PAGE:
Sunday, 19 May 2019

DAY SEVEN MENTAL HEALTH AWARENESS WEEK | BODY IMAGE Q&A WITH... MENTAL HEALTH STAFF, ANGELA SLATER



Name: Angela Slater
Age: 43
Location: Durham

Why did you agree to take part in this Q&A?
I like to support efforts to raise awareness on mental health and different parts of life that can impact on mental wellbeing. Body image is something that has a wide ranging impact in modern society and on people’s mental health so it is an important topic to discuss.

At what age do you think you first began to take notice of your body image?
I think I was quite young (maybe 7 or 8) but I don’t think I was excessively bothered with this until about 12 or 13 years old.

What made you take notice?
I think it was a combination of my age, body changes, social pressure, and wanting to ‘fit in’ that made me take notice.


Would you say that your thoughts on your body image began as positive or negative?
From the ages of about 11 or 12 it was probably negative and I continually wanted to change different things about my appearance.

Why do you think that was?
This was mainly due to the fact that it seemed to me at that time that the slimmest and prettiest girls seemed to be the most popular and get the most opportunities.

How have your thoughts on your body image changed over time?
My thoughts have changed massively over the years. I now see that body image has very little to do with what you actually look like and all about how you perceive yourself. There are super models who have low or poor body image and people who have physical differences can have excellent body image. I now know ‘beauty’ is not something that is objective and fixed but something that changes over time and cultures and is very subjective. As a result my body image is much more positive.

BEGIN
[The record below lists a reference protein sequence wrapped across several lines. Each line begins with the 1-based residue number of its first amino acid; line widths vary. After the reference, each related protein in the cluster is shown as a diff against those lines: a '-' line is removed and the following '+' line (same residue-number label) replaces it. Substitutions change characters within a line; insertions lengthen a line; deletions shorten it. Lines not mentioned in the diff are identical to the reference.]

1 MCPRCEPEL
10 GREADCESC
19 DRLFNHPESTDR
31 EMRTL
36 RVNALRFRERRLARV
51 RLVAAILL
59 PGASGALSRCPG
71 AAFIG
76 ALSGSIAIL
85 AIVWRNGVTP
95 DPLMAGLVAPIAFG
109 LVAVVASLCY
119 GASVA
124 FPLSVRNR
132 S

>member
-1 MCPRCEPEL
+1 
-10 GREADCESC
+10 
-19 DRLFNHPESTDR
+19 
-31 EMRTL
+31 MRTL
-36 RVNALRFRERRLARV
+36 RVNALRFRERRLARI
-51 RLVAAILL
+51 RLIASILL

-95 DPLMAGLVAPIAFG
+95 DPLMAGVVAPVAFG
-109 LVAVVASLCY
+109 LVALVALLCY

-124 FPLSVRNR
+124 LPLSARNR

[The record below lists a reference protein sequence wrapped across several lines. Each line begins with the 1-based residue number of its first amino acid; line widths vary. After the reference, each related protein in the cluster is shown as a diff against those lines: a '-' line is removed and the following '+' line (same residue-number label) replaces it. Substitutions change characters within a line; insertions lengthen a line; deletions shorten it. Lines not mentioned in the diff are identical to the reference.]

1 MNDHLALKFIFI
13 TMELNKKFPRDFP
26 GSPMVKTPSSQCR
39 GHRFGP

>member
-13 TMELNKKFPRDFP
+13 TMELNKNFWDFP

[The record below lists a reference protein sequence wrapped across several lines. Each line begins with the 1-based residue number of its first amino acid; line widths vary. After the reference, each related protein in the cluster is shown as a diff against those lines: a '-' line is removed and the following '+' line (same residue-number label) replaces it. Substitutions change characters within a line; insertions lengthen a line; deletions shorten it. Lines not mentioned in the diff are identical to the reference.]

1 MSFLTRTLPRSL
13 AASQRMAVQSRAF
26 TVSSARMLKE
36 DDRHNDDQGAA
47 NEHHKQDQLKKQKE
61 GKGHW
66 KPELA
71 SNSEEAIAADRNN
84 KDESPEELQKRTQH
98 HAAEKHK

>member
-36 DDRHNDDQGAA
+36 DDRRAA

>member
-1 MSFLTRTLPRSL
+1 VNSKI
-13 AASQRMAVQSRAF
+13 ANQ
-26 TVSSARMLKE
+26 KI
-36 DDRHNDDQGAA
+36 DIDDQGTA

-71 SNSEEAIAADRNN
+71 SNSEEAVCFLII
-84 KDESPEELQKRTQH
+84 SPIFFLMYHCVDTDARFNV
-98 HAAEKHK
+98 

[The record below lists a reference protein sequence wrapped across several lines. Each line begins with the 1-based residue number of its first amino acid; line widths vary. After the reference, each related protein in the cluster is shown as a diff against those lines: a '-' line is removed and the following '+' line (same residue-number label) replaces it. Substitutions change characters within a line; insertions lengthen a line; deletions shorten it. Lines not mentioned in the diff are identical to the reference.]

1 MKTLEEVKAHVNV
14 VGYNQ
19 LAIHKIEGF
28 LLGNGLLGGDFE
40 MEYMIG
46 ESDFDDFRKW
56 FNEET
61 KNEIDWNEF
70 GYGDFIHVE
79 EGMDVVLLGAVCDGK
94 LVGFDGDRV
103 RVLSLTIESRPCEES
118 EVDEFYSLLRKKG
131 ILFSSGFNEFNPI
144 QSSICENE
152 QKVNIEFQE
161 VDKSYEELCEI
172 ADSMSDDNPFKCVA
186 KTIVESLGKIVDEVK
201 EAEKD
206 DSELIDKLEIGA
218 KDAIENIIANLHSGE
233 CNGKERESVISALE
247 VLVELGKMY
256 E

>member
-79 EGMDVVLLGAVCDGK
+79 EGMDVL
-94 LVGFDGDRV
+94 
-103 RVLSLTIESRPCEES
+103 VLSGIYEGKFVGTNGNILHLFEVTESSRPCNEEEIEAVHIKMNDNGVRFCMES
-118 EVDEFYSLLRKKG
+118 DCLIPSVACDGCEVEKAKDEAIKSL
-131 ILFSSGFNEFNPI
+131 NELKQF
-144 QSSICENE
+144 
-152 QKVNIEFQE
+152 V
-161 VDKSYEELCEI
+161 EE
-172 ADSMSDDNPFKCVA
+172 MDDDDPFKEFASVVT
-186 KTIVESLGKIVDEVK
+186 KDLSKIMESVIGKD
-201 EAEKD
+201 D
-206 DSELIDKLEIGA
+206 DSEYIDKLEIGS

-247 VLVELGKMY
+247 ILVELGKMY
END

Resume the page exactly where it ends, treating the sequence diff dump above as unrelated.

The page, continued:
In what way do you think your thoughts on your body image impact your mental health?
This is an interesting question as we had an event this week in my workplace for staff called ‘This Is Me’ and one person talked about how body image impacts a range of conditions and not just the more obvious ones such as eating disorders. It can impact general wellbeing but it can also impact on those living with a range of mental health problems including anxiety, depression, bipolar disorder, BPD etc. For me, when I had very poor body image it made me feel low, stressed out and obsessed with changing my appearance and it became a significant problem for my mental health.

What do you think about the media’s portrayal of body image?
I am hugely saddened by the media’s portrayal around body image and the damage that this creates in society as well as to individuals. The constant commentary particularly of women’s bodies in the media is hugely disempowering and unnecessary. The media focus on what women look like rather than what women do and contributes to create a climate where women learn to value what they look like rather than who they are and what they achieve. I can also see this starting to happen to men in the media is negative and for people reading what the media write and the images they use, particularly young people, they learn to criticize themselves in the same way. 

If you could say one thing (about body image) to people, what would it be?
We need to celebrate who we are and what we look like regardless of current societal ideal and remember to value your body for what it does for you and not just for what it looks like.